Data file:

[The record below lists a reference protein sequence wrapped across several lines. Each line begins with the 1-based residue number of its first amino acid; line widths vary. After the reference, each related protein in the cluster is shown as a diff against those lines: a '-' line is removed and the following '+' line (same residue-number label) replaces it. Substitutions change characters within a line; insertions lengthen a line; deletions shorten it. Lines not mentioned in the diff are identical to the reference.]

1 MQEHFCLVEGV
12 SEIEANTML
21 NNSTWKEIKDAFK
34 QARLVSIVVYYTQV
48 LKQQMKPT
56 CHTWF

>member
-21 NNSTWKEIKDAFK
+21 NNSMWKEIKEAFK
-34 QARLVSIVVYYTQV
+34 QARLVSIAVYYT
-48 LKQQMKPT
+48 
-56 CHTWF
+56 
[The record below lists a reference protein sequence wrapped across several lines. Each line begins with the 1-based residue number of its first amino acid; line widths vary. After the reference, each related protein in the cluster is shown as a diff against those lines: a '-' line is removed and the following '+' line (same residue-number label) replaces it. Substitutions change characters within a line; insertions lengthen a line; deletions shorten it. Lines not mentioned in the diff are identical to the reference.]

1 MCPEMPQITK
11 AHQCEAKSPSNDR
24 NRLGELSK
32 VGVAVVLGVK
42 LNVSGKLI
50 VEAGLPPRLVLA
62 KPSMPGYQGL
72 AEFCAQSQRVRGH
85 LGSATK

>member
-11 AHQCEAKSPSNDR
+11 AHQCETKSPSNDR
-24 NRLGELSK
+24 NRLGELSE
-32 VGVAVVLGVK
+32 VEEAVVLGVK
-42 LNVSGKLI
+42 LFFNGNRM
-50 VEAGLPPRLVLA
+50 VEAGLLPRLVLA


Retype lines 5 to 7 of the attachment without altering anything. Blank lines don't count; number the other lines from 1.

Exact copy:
34 QARLVSIVVYYTQV
48 LKQQMKPT
56 CHTWF